In the beginning
When the continents of the earth were forming and South America, Africa, India, the Middle East and Australia were loosely joined, a tree evolved as a common ancestor of the family now known as the Proteaceae. The landmass separated into the form we know today and the Proteaceae developed into about 75 families or genera. This occurred by some combination of natural selection, hereditary variation and evolution.
About 50,000,000 years ago one variation existed in a form we would today recognize as the genus Macadamia.
In Australia, the layman will see many trees which have a similarity to the Macadamia and it is easy to understand the difficulties in identification, which took almost 100 years to resolve.
The genus Macadamia consists of two distinct, but allied groups divided into tropical and subtropical types. The tropical groups are native only to northeast Australia and the Celebes Island and according to current knowledge, consist of the species Macadamia grandus and Macadamia whelani. These are both big trees producing large, inedible fruit.
The macadamia tree belongs to the Proteaceae family, series Folliculares and the tribe Grevillea which includes Australian natives Buckinghamia, Grevillea and Hakea. In the same family but belonging to other genera are Banksia, Conospermum, Dryandra, Isopogon, Lomatia, Persconia and Stanocarpus.
Grandus, Jansenii, Ternifolia, Integrifolia, Tetraphylla, Whelani.
There are only three other edible nuts that belong to the Proteaceae family – the gevuina nuts of Chile Gevuina avellana, the helica nut Helica diversifolia and the rose nut Hicksbeachia pinnatifolia.
To date many species of macadamia have been identified, but only two are known to produce edible nuts – M.integrifolia and M.tetraphylla.
Macadamia integrifolia dominates over Macadamia tetraphylla in the growng of macadamia nuts. The reasons for this are: the higher sugar content of M.tetraphylla, which leads to browning of the kernels when roasted; M.integrifolia is more resistant to water stress; research, selection work and breeding programs have mainly focused on integrifolia.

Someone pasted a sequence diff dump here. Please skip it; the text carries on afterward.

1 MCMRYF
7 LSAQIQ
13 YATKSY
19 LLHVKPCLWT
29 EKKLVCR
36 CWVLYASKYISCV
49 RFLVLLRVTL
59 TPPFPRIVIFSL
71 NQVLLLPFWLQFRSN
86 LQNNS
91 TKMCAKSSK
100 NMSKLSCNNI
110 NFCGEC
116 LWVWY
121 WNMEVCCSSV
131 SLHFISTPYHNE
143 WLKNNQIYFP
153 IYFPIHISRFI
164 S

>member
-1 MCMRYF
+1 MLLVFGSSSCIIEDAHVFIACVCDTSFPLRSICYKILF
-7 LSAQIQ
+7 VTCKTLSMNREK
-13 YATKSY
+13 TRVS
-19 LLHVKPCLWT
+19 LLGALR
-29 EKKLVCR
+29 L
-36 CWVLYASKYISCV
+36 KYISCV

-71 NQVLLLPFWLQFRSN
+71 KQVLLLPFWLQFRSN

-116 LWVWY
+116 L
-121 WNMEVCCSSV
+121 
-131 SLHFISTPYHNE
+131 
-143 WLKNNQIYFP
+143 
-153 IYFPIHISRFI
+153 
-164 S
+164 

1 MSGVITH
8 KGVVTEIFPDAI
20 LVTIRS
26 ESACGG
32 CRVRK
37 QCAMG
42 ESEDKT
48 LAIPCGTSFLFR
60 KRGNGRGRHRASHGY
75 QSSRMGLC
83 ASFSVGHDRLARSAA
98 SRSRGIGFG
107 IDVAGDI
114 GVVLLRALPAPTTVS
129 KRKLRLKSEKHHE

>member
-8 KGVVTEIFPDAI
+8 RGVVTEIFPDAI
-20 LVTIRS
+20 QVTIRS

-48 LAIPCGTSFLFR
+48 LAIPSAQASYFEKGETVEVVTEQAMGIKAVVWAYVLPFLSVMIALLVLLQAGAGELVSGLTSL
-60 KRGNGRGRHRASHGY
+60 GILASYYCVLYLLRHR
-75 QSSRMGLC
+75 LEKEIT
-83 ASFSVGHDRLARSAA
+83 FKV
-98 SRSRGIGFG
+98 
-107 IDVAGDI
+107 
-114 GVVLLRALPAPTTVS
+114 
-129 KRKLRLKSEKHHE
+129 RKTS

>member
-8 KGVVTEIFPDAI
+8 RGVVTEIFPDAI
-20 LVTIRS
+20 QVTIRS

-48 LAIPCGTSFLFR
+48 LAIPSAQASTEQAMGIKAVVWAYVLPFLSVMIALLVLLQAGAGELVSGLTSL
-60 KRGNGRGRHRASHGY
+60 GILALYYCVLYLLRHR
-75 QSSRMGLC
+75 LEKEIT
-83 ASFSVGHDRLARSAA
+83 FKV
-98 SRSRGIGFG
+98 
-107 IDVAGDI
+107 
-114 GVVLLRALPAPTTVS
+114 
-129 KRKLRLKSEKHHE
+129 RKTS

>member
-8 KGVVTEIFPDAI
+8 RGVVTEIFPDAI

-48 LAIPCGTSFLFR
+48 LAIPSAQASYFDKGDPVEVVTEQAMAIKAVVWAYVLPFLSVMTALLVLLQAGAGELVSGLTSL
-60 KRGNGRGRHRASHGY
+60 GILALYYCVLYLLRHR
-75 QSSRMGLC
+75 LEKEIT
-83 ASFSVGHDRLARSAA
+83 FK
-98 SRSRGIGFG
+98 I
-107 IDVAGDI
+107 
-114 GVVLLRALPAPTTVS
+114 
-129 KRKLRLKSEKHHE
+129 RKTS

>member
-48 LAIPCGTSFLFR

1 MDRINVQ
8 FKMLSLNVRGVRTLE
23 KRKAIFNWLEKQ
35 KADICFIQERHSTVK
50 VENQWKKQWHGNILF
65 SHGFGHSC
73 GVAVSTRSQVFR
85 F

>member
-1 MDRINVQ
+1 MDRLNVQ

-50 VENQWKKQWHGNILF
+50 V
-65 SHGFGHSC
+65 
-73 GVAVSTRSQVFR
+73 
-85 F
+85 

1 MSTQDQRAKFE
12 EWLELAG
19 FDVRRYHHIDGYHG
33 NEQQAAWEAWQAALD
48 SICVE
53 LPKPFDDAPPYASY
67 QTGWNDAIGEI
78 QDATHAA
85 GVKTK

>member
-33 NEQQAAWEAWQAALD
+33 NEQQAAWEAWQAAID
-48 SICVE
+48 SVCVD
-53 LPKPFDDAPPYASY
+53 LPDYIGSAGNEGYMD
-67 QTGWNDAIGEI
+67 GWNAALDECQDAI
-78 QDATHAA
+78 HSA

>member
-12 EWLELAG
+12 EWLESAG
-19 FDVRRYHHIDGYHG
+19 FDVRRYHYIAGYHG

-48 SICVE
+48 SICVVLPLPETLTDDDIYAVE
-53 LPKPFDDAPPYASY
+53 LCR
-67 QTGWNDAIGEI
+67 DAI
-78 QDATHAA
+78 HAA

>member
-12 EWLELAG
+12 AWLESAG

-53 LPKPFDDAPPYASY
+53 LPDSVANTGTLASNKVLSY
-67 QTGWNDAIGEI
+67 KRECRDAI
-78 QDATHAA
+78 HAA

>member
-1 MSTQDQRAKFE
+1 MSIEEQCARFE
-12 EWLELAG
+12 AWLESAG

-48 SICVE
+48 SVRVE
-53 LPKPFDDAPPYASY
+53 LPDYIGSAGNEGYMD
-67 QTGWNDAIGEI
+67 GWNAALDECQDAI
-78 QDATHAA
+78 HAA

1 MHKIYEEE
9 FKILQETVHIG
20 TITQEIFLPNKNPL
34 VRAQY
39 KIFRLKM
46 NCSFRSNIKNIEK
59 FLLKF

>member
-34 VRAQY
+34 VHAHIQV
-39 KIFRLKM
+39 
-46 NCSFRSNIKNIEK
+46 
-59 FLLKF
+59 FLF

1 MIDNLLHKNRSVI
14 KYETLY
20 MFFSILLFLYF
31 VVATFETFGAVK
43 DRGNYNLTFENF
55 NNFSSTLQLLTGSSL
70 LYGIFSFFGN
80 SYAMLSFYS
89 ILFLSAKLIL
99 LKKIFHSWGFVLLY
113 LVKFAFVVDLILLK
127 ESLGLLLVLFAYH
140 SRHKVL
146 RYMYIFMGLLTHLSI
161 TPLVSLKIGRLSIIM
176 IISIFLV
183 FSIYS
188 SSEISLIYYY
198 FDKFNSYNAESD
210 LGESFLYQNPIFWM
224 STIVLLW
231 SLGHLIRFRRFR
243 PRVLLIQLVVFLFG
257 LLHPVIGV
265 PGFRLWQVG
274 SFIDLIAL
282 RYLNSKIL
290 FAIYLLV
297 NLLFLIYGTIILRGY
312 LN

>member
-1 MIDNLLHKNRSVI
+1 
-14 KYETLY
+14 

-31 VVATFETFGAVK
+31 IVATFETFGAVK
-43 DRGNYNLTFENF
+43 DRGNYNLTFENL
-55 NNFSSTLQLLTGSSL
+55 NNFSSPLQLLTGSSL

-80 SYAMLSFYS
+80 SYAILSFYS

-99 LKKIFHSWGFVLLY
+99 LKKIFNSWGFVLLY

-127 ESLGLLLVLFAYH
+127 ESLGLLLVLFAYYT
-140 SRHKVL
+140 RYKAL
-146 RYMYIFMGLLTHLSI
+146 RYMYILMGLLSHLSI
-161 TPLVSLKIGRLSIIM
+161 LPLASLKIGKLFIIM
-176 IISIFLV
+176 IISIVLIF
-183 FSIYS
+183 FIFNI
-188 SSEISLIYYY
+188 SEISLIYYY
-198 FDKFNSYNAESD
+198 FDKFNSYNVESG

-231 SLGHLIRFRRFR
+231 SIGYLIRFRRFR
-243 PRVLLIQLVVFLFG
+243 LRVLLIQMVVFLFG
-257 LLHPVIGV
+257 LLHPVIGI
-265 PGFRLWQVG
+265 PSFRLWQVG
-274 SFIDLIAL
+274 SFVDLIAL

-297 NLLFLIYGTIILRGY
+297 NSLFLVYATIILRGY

Both species are native to the east coast of Australia, ranging from 25° to 31° south. Roughly from Bundaberg to Coffs Harbour. It is believed that tetraphylla is native to the southern half of this range and integrifolia to the northern half. Integrifolia performs better in warmer conditions. Southern growers use tetraphylla as root stock for grafting integrifolia.
These trees are beautiful, dark green, heavily foliated evergreens. Distinguishing features are shown in the leaves where m.integrifolia has three leaves per whorl and tetraphylla has four. Integrifolia has a less spikey leaf than its sister. Flowers on the former are mostly white whereas the latter are often pink.
The nut or seed surfaces are easily identified as integrifolia is generally smooth and the tetraphylla is rough or pebbled.
Integrifolia is roundish in shape and a mature tree can attain a height and spread of 20 metres with an average height of 12 – 15 metres.
The average trunk diameter is around 300mm. The root is of the dicot type producing a tap upon germination followed by growth of lateral roots.
The leaf blade is 75 – 225mm in length with some up to 300mm. New flushes are pale green, often with a light violet tip.
Flowers have a pleasant, sweet smell and are borne on long sprays called racemes which hang from the axils of leaves. The mature racemes vary from 100mm to 300mm in length and carry 100 to 300 flowers. About 10% of these will eventually form ‘nutlets’ and ripen into nuts.
The mature fruit measures roughly 25mm in diameter. The outer bright green pericarp is about 3mm thick and conceals a brown seed or nut that consists of an outer, hard shell or testa, 2 to 5mm thick, and an inner cream-coloured kernel.
It takes around 185 days from fruit set to maturity. The weaker baby fruit drop continuously until 50 to 60 days after fruit set. In its natural state a macadamia tree will have flowers, nutlets and mature nuts growing simultaneously, in profusion for much of the year. The nuts fall to the ground between March and September.
Tree numbers actually declined during the 1940s and 1950s. Native trees suffered from forest clearing and orchards did not produce well due to seedling variability, insect pests and lack of knowledge. The inability to crack them was a major restriction and this resulted in lower than expected returns. Many orchards became overgrown by native vegetation. From a total planting of about 900 acres over sixty years, only about 100 remained.